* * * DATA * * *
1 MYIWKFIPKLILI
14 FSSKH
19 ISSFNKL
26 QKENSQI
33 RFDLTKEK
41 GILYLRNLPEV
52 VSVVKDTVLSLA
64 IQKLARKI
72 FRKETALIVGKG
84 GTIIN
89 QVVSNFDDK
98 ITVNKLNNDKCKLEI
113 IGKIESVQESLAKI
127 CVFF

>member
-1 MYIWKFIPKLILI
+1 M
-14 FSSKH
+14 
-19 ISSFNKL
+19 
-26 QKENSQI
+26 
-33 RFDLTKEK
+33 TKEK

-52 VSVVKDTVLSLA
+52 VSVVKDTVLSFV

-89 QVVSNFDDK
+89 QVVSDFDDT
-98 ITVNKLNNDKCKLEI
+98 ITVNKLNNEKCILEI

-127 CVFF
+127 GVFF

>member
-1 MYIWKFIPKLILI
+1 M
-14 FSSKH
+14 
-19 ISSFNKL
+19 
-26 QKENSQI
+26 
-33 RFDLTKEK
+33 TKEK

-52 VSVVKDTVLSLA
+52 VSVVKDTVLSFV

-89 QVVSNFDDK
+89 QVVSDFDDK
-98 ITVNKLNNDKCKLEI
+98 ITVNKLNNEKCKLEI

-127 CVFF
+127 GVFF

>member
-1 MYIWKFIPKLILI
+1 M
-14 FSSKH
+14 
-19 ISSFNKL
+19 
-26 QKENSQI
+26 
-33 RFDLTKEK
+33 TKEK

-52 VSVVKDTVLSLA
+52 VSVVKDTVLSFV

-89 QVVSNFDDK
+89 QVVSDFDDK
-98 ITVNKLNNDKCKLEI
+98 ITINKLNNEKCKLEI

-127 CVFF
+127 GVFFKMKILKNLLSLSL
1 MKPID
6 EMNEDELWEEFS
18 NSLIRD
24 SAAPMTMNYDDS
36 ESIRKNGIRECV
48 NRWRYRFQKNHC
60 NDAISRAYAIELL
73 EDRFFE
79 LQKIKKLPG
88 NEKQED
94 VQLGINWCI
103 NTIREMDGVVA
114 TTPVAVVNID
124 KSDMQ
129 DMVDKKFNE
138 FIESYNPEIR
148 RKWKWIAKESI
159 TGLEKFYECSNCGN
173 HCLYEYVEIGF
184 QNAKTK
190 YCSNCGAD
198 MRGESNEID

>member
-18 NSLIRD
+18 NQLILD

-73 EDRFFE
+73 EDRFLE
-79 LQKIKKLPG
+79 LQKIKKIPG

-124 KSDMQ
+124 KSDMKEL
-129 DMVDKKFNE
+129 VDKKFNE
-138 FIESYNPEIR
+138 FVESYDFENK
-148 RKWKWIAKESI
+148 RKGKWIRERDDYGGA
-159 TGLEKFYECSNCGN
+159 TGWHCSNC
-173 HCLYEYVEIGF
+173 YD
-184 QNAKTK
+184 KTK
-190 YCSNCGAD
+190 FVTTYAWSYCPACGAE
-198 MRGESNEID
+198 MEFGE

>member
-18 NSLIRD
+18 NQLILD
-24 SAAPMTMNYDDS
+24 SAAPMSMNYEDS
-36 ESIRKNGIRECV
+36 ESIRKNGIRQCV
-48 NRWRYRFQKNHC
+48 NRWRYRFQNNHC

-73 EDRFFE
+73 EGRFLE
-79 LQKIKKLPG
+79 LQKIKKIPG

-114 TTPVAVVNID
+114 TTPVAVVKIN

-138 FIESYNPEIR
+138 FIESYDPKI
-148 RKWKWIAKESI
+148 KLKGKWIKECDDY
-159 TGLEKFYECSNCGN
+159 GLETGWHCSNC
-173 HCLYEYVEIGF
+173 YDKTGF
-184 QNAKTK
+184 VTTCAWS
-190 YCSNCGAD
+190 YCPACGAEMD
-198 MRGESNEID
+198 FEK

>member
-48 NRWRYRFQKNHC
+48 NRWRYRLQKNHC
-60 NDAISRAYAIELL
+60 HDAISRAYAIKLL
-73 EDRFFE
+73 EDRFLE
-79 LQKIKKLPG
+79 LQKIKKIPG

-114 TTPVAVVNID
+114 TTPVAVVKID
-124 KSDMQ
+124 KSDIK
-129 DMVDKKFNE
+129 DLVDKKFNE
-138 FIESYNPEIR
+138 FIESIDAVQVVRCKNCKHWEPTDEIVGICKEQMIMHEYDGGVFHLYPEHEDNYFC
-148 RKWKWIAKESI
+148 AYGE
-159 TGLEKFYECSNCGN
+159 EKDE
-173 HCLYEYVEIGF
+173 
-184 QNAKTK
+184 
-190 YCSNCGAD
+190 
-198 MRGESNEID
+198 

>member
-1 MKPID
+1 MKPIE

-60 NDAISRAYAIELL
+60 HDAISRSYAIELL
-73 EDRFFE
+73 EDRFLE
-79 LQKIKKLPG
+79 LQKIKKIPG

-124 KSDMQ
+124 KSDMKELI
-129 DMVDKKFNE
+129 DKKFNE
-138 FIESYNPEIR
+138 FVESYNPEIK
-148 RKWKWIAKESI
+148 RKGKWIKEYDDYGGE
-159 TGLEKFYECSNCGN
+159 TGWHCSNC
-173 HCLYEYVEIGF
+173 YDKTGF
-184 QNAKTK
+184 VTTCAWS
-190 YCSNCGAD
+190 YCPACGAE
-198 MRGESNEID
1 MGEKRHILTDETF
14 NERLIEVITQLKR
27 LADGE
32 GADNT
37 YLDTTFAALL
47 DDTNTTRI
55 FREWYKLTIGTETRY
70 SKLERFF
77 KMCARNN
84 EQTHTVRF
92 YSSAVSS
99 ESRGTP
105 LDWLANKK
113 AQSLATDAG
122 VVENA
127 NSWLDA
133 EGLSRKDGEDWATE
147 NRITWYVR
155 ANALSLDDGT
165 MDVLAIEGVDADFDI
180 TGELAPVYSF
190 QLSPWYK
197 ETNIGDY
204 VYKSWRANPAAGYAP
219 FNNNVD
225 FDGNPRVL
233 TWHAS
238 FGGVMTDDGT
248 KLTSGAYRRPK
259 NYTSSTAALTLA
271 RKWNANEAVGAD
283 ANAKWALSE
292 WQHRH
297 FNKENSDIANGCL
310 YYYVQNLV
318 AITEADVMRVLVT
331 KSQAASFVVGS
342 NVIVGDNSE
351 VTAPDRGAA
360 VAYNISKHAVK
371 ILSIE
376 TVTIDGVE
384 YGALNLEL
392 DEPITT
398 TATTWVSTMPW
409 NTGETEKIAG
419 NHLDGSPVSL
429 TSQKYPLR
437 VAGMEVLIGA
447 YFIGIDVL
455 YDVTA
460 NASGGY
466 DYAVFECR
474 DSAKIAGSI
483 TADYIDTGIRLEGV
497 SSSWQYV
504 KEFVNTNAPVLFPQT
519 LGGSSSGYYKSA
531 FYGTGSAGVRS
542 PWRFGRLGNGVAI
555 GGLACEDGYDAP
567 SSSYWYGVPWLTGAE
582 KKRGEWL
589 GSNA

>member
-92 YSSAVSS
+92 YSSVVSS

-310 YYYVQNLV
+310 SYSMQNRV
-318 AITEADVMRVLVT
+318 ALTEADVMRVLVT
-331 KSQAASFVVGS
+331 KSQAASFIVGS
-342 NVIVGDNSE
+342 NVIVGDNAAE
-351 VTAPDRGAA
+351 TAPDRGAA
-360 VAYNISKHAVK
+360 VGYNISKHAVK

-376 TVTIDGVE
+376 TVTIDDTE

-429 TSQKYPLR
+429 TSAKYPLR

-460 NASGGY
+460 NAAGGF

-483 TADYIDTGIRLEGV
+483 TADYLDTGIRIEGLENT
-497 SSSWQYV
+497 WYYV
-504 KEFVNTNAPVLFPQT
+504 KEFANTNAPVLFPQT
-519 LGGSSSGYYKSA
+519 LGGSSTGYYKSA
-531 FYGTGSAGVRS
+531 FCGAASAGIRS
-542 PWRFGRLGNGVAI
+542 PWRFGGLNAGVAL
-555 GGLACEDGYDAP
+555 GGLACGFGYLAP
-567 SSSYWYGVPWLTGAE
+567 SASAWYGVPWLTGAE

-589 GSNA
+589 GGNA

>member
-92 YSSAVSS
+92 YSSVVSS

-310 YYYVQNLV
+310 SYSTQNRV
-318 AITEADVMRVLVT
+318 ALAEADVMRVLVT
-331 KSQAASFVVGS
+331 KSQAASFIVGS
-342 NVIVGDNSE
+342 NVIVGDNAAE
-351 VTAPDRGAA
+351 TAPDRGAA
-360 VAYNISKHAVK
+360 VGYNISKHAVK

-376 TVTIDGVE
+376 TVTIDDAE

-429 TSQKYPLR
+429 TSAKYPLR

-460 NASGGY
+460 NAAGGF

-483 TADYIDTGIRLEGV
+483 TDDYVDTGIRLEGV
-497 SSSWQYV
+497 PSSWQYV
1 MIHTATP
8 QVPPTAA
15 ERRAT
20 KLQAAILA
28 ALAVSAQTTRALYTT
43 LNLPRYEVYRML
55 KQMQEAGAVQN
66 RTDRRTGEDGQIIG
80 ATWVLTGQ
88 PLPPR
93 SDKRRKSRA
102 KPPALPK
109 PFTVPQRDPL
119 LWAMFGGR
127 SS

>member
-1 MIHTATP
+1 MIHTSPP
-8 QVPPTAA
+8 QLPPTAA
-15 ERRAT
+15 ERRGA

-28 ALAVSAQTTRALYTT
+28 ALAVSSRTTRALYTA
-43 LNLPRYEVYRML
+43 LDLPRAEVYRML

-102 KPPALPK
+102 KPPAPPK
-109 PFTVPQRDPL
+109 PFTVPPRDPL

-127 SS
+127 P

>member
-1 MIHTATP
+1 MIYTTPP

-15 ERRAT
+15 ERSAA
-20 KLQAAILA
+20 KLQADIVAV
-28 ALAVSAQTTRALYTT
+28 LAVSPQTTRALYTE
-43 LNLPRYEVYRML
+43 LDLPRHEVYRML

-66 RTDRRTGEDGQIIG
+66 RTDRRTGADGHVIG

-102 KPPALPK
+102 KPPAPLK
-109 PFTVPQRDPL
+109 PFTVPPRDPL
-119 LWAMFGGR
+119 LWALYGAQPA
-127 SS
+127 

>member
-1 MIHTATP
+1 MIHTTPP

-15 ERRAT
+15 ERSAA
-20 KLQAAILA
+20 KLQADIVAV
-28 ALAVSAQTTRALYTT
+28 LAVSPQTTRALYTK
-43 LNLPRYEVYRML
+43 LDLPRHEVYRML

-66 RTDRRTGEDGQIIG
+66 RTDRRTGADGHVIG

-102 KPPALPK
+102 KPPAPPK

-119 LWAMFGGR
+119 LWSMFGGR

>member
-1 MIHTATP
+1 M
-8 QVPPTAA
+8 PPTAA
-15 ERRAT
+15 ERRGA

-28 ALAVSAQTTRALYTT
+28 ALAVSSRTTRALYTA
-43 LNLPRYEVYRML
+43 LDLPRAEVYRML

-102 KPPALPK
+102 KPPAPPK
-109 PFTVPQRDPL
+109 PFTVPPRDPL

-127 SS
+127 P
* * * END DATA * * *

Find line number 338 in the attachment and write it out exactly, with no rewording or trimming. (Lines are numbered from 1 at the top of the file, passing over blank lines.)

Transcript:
66 RTDRRTGEDGQIIG